The 3D-printed part finishing now achievable with next generation ceramic grinding media matches keeps up with the technological heights of additive manufacturing. Complex 3D printed parts can be created with additive manufacturing processes like metal sintering, electron beam printing and laser sintering. These 3D printed parts are used in applications ranging from aerospace to implantable medical devices.
The potential applications of additive manufacturing technologies are poised to increase as they gain acceptance and commercial viability. The global additive manufacturing industry is expected to reach 7.3 billion dollars by the year 2016, and 21.2 billion dollars by the year 2020.
Typically, 3D printed parts are produced using materials like polymers, metals and ceramics. Although metals are suitable for making both large and small 3D printed parts, their surface roughness remains a challenge for additive manufacturers. The roughness levels of 3D printed metal parts can be as high as 500 to 900 Ra before finishing. After finishing, the roughness ranges between 32 and 40 Ra, which is still quite high. Moreover, the ultra-hard nature of some metals increases the difficulty of the finishing process.
In addition to these challenges, the finishing technologies have not yet caught up with the advancements in 3D printing. As a result, engineers reveling in the speed and flexibility of ultra-high-tech additive manufacturing process are forced to work with primitive finishing process that use buffing, wire wheels and grinding to achieve the specified surface finish.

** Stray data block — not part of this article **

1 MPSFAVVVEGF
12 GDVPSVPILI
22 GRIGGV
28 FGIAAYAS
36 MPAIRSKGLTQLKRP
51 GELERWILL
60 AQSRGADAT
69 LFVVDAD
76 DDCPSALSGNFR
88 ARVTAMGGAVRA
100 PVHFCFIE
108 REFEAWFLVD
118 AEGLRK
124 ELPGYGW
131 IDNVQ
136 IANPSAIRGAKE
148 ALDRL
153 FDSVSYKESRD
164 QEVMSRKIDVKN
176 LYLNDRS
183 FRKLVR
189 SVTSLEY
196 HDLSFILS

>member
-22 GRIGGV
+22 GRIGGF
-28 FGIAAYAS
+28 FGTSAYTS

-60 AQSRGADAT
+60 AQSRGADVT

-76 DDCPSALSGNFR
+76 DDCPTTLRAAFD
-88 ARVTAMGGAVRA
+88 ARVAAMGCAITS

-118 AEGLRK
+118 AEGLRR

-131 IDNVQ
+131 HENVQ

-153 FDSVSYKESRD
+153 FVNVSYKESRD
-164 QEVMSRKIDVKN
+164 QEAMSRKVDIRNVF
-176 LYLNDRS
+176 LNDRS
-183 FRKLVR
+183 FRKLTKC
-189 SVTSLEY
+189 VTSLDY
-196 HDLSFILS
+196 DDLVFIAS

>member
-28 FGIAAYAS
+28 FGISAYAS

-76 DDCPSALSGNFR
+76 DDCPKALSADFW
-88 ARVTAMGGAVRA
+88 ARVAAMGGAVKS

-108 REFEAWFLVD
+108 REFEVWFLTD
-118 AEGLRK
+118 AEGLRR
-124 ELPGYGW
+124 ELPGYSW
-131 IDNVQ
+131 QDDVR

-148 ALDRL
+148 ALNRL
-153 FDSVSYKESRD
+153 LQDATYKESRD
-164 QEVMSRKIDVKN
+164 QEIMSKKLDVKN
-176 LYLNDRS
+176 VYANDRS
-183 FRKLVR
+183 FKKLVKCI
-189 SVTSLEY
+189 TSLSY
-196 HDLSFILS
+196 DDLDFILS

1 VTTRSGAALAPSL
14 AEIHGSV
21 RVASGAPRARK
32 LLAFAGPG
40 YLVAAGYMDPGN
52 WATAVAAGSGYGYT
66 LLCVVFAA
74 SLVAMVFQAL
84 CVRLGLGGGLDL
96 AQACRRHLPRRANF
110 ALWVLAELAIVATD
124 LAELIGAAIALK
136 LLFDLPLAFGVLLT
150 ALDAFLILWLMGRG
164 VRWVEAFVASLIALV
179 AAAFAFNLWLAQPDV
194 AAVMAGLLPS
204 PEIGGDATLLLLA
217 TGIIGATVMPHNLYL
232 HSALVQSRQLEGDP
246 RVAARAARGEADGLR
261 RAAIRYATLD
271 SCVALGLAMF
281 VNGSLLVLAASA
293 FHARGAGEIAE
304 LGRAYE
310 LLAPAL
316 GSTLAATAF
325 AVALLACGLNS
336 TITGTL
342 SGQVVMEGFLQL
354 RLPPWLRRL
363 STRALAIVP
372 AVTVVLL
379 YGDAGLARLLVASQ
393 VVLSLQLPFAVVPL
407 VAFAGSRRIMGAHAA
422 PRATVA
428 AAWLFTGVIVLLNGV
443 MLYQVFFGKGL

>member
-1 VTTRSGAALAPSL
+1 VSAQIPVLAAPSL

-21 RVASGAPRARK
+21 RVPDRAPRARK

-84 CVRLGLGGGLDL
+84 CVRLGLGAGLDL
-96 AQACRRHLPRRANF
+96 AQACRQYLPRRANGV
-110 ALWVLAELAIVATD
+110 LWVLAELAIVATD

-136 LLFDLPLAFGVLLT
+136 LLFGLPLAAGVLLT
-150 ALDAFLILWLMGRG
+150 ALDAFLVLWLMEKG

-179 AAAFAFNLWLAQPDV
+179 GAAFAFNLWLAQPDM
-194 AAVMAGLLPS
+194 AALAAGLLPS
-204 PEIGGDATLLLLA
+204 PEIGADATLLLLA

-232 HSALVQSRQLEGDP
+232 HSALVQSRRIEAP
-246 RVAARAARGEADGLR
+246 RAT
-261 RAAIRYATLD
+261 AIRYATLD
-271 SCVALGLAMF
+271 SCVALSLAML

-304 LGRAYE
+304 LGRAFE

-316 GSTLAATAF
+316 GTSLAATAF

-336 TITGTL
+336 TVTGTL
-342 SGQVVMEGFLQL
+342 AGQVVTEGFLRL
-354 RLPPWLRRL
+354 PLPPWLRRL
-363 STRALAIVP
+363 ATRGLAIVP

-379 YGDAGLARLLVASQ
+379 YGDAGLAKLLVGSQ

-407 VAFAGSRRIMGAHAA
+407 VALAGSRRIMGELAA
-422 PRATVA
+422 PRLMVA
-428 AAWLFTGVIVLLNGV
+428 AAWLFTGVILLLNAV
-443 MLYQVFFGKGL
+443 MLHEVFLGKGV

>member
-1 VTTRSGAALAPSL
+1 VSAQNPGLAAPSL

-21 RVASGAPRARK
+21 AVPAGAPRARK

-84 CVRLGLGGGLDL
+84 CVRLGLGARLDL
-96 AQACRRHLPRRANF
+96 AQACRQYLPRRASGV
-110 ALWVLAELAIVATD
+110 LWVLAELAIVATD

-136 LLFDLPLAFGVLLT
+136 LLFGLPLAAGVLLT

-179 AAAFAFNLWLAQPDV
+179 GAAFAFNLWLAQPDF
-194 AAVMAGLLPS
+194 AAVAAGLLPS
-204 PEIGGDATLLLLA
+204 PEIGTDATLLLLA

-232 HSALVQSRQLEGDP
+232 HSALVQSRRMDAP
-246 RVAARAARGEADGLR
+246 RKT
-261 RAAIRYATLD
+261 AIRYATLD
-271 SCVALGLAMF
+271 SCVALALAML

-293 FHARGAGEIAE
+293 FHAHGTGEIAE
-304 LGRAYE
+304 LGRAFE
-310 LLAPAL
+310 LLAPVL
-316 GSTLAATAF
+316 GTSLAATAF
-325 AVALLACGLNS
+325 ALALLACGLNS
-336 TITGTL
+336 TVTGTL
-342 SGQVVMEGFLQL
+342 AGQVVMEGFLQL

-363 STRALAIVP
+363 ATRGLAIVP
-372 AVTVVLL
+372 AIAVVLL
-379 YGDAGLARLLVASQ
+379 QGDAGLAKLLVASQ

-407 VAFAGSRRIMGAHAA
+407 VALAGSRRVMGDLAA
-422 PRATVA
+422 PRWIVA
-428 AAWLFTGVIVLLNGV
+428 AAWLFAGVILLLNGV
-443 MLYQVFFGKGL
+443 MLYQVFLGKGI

The advanced ceramic grinding media used by Washington Mills Ceramic Materials Corp not only avoids the use of such primitive and time consuming finishing processes, but also provides numerous benefits for additive manufacturers. Modern ceramic formulations are often combined with robust material removal methods that have lower attrition rates for achieving faster finishing cycles in 3D part printing, as well as extended life of media.
Best of Both Worlds
The level of abrasive aggressiveness required for ceramic grinding media varies from very low to very high. However, it should be remembered that very high aggression levels result in very high media attrition levels, and vice versa.
Modern additive manufacturers prefer using highly aggressive ceramic grinding media in order to minimize the manufacturing time. As ceramic media is a consumable item, the high media attrition associated with conventional aggressive formulas results in higher consumption of media, higher wear and tear of equipment, and significant load on the waste water systems for disposing the sludge resulting from high attrition.
However, in applications that require ultra-fast cycle times, high attrition levels are not significant. The use of new ceramic grinding media formulas in other applications results in highly efficient removal of metal without high loss rates. For instance, the roughness of a 6/4 titanium sample was brought down from 900 Ra to 200 Ra within two hours, with a media loss of 22.8%, by using a highly aggressive ceramic grinding formula.